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Public vs. private financing is a point of contention for a group of irrigators in the Odessa Subarea

June 2016
By Trista Crossley


Although the Columbia Basin Project was conceived as a public works program, a group of landowners is advocating the use of private funds in the latest project.

The Columbia-Snake River Irrigators Association (CSRIA) has had private financing in place since 2014 to begin building pumps and pipelines that will bring surface water from the East Low Canal (ELC) to current deep well irrigators in the Odessa Subarea. The entity responsible for the construction and maintenance of the project, the East Columbia Basin Irrigation District (ECBID), however, maintains that this is a public project and should be financed with public money. The irrigation district plans to use 30-year tax exempt municipal revenue bonds for financing.

“We’ll build our own pipelines, with our own capital,” said Darryll Olsen, a CSRIA board representative. “We believe you have to bring 21st century water resource management to bear on this problem just like you would anywhere else, and that means private sector financing.”

The Odessa Subarea groundwater replacement project is a joint effort between the U.S. Bureau of Reclamation (Reclamation) and the Washington State Department of Ecology to move as many irrigated acres as possible from deep wells that tap into the depleted Odessa Aquifer to surface water from the Columbia River. The project will ultimately bring water to about 87,700 acres across Lincoln, Adams and Franklin counties. Both the state and Reclamation have allocated funds to the project, mostly for improvements and expansion on the ELC, which is the backbone of the system.

CSRIA is a private, nonprofit corporation formed in 1991 in response to private water right holders’ concerns about the threat of federal control on the Columbia River and mounting regulatory concerns with the state of Washington on water rights. It is led by a board of directors and has approximately 120 members, mostly private water right holders, but also includes some municipal service irrigators, such as the Kennewick Irrigation District and the City of Brewster. Its members manage more than 300,000 acres of irrigated agriculture in Eastern Washington, stretching from Douglas County to the John Day pool on the Washington/Oregon border. CSRIA was instrumental in pushing for state legislation that created county water conservancy boards in the 1990s and consults in statewide legislation for water right changes and transfers and the issuance of new Columbia River system water rights. Approximately 10 percent of CSRIA acreage is located in the Odessa Subarea.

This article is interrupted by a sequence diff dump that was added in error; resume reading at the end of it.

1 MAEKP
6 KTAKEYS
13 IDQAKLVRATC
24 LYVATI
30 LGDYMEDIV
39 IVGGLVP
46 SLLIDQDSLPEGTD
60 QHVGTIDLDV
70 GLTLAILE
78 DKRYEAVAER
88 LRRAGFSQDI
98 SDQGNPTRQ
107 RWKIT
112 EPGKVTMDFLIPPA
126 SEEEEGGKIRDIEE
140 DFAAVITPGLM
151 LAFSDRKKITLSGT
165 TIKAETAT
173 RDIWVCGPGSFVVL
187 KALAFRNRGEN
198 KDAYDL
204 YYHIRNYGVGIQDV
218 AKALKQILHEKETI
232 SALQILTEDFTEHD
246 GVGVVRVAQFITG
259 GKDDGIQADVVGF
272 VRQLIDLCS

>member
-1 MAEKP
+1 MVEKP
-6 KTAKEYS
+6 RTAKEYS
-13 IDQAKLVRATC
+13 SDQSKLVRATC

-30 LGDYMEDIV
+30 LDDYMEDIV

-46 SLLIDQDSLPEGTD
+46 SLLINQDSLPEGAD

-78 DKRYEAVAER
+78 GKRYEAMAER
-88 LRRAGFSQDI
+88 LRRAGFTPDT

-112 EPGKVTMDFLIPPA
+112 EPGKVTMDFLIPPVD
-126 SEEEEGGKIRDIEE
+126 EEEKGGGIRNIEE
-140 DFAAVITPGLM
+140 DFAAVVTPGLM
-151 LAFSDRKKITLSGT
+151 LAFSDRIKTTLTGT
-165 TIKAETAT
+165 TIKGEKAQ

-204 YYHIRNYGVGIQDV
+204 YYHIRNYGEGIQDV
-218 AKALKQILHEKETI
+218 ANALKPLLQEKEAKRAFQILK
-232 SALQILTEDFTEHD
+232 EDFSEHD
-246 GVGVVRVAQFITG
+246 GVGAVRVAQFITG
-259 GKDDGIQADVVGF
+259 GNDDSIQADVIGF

“We know we can build those pipelines cheaper (than the ECBID),” Olsen said. “And we’ll do it with 20-year financing using conventional loans that right now have pretty low interest rates. The total debt service will be at least one-third less if not 40 percent less because you are looking at debt service over 20 years instead of 30 years.”

CSRIA has lined up $42 million in private loans to finance System 1, which corresponds to ECBID’s EL 22.1 pipeline. That money would pay for the pumps and pipelines from the ELC out to the irrigated acreage, but then individual landowners would be responsible for retrofitting their systems to accept the surface water. CSRIA has also secured funding, up to $100 million, for two more pipelines.

Another point of contention between the two sides is ECBID’s plan to “normalize” costs by assessing all irrigators the same amount regardless of where they are on the system. The irrigation district capped those costs at $190 per acre plus operating and maintenance (O&M) fees. CSRIA filed a lawsuit in 2015 against the irrigation district contending its normalized assessment was not consistent with state irrigation law.

“Our lawsuit says the irrigation law is very, very clear. You can only assess costs for the direct benefits received by the land. It’s very specific. The only thing you can charge as a benefit are the common costs. Across all these systems, what’s the common cost? The East Low Canal,” Olsen explained.